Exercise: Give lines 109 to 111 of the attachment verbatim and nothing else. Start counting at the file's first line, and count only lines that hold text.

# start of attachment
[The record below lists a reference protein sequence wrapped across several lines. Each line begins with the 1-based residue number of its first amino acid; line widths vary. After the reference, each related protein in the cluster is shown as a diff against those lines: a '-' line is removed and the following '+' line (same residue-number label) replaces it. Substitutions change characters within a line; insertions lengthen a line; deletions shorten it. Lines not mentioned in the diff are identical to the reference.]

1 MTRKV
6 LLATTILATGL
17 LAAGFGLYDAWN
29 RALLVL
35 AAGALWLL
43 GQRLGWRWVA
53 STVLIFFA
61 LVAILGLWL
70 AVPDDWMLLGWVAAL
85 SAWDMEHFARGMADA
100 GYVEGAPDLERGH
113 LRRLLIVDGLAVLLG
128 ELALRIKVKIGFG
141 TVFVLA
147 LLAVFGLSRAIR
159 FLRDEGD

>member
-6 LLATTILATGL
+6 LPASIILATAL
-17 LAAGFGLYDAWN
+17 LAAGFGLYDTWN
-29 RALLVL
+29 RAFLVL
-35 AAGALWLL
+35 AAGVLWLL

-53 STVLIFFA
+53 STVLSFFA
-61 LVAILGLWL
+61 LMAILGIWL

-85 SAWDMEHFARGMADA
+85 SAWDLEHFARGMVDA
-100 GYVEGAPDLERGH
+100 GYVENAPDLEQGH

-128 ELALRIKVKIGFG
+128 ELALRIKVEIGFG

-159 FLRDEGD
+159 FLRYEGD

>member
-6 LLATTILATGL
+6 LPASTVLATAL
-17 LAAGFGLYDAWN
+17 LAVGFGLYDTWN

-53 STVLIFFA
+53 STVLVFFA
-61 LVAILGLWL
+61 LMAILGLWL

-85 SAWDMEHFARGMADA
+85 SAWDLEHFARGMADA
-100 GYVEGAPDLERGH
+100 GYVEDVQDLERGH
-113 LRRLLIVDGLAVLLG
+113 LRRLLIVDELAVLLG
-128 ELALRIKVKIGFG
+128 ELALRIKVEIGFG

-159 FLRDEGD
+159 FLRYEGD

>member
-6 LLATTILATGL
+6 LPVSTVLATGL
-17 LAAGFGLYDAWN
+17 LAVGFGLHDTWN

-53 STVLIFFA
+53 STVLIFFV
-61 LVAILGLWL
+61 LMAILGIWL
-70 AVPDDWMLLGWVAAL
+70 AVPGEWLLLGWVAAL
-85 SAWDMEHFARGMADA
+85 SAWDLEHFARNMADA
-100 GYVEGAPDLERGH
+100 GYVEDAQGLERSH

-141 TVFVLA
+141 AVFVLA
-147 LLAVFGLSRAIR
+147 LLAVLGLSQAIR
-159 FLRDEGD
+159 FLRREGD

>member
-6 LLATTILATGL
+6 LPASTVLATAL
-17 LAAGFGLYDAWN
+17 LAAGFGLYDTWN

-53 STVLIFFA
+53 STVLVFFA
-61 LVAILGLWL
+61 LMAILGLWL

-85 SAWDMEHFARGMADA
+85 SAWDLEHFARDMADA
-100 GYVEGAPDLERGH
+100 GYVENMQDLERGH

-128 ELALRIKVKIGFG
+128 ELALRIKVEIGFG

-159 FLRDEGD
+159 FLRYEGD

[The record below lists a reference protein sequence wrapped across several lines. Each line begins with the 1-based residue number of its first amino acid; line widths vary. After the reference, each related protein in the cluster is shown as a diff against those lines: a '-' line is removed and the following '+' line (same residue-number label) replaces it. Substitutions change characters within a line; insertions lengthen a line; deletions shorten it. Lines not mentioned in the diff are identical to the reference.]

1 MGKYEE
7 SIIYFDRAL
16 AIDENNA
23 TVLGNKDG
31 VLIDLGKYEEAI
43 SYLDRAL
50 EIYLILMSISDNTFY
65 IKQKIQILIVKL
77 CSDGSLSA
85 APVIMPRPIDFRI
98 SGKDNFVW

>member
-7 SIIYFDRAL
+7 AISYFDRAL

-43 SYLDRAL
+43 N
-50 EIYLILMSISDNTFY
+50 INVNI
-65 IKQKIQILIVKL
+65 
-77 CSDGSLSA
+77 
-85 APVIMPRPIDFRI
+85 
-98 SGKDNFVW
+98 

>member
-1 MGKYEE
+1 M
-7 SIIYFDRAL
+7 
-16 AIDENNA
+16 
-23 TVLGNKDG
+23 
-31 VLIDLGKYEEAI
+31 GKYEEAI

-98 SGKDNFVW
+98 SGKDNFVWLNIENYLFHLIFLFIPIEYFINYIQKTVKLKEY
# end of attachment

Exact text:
-7 SIIYFDRAL
+7 AISYFDRAL

-43 SYLDRAL